The superzooms of last year. Beef up the resolution by a couple of megapixels, increase the zoom range, add yet more clever gadgetry, and what have you got? The Panasonic Lumix DMC-TZ20. It's not cheap, at around £300, so let's find out if it's worth saving up for.was one of our favourite compact
Tough act to follow
Put the TZ20 next to its predecessor, and you'd be hard-pressed to tell them apart. In fact, there's only one design change that makes any real practical difference -- the dedicated video button has moved from the rear of the unit to a slightly more convenient position on the top edge.
In terms of specs, though, the TZ20 is quite a significant improvement on the TZ10. For a start, there's a new 24mm ultra-wide-angle Leica DC Vario-Elmar lens with a staggering 16x optical zoom. The new lens goes further width- and length-wise than the 12x zoom lens on the TZ10.
The image sensor's resolution, too, has been increased from 12.1 megapixels to 14.1 megapixels. It's also interesting to see that Panasonic has decided to switch from a CCD-type chip to a CMOS sensor instead, which should improve the picture quality, particularly when it comes to filming video clips.
Movie quality has been ramped up to 1080i at 50 frames per second. The TZ20 uses the same AVCHD format to record video as proper, grown-up camcorders, and the camera's zoom and image-stabilisation features are both available during filming. Stereo sound recording and an HDMI output make this an attractive package for film makers.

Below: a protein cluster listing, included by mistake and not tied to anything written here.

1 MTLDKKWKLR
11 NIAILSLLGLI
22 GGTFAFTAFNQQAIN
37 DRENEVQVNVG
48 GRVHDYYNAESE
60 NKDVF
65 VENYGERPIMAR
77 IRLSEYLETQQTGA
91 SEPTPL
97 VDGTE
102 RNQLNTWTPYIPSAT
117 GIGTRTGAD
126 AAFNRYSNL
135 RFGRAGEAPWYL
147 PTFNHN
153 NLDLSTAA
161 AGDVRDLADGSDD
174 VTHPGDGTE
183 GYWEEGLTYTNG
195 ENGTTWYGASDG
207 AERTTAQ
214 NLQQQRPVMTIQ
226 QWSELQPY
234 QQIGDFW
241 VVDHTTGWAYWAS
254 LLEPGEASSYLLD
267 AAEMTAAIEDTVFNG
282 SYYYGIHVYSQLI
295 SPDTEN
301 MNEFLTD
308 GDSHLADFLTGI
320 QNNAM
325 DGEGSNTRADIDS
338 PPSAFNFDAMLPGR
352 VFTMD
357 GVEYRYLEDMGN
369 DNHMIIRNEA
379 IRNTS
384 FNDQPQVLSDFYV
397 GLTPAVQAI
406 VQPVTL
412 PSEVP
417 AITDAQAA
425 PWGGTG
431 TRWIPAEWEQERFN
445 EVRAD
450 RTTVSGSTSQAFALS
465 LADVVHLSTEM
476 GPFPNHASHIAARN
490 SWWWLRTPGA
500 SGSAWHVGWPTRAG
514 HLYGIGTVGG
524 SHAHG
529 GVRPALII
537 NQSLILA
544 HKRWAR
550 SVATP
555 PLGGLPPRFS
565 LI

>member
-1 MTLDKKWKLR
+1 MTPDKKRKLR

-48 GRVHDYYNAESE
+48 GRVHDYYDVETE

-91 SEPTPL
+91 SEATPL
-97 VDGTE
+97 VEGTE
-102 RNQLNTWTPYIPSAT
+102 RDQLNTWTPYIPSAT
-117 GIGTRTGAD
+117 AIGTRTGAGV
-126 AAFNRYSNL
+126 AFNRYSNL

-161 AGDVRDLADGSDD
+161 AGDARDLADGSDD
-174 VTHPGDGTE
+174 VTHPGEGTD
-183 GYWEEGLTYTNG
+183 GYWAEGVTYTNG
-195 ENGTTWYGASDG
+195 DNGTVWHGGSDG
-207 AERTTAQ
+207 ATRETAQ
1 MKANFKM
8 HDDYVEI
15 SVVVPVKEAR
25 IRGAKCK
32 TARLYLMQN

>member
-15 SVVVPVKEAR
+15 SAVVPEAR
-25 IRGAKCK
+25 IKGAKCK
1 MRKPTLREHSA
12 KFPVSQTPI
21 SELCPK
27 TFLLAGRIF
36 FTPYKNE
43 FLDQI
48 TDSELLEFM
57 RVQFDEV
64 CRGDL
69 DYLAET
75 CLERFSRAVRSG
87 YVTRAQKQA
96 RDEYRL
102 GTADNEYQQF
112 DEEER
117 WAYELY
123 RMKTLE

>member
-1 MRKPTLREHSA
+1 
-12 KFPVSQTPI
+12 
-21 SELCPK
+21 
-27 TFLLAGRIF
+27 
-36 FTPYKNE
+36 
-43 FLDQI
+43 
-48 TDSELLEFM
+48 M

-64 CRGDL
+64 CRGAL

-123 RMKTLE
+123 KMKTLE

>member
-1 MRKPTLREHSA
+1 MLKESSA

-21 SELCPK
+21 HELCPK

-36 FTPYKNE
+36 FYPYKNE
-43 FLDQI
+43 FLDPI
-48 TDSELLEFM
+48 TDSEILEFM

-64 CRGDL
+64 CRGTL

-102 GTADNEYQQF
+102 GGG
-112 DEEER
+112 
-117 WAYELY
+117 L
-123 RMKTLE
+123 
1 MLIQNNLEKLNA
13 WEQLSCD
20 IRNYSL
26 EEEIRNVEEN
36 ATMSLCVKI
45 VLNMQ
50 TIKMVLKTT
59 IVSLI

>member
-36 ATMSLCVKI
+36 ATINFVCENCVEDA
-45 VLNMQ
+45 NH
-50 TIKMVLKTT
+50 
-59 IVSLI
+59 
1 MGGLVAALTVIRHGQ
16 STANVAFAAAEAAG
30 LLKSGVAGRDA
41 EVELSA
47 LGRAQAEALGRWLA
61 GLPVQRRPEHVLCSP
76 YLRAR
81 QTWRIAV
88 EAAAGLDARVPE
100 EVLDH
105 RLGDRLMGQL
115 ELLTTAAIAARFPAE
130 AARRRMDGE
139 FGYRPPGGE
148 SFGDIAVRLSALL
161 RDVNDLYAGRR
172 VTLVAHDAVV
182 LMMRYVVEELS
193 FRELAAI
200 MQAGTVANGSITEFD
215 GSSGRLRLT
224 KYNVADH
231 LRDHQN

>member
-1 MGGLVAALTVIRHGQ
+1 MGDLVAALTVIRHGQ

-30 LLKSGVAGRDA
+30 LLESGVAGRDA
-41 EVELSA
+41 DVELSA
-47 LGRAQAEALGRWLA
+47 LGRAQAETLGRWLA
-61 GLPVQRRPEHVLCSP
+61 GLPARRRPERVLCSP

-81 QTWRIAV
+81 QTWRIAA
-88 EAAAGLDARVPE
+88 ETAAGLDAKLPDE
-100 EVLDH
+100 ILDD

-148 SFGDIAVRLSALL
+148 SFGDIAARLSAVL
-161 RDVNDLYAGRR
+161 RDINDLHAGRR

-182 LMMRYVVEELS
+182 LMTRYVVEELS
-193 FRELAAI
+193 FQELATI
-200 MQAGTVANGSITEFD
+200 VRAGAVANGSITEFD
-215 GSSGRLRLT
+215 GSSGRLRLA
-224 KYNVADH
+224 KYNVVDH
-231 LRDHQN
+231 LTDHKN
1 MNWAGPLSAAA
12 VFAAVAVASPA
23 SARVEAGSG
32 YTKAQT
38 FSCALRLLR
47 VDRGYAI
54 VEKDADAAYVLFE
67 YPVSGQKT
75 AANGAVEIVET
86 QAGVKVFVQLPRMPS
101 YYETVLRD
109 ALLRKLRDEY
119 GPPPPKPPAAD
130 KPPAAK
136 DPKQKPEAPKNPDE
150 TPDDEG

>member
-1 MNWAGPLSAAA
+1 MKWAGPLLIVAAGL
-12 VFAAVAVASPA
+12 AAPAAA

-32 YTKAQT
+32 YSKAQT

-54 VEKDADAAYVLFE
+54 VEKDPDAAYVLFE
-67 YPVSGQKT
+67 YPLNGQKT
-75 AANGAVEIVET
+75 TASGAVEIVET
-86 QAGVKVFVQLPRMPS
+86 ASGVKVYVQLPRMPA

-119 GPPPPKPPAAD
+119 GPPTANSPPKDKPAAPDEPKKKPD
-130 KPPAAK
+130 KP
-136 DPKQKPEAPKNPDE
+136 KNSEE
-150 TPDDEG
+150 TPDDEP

Built-in GPS is, once again, a notable feature, allowing you to record the co-ordinates where a shot was taken, for example. Panasonic rounds out the TZ20's abilities with a 3-inch touch-sensitive LCD panel and 3D photo-capture capability. All in all, the TZ20 is a highly impressive assemblage of cutting-edge technology.
The shape of things
Available in blue, red, black and silver, the TZ20 isn't the slimmest or lightest camera in the universe. But it's still quite an achievement to cram so much into such a relatively small space.
In terms of its interface, the TZ20 is a curious blend of the traditional and modern. Despite the touchscreen, Panasonic has left most of the physical controls intact. The on-screen menus are navigated by scrolling and selecting using an old-fashioned five-way pad, for example. You can tap the screen to focus, however, and -- if you really want to -- you can zoom using an on-screen control rather than the top-mounted rocker. It's by no means an awful control scheme but it certainly takes some getting used to and the touch element doesn't have the instantly intuitive qualities of, say, the.
Ten different shooting modes are available, including 'intelligent auto', program AE, 3D, and aperture or shutter priority. There are also customisable scene modes and a full manual setting. These can all be selected via the top-mounted mode dial. Once you've chosen your mode, you can change other settings via the touchscreen, as required.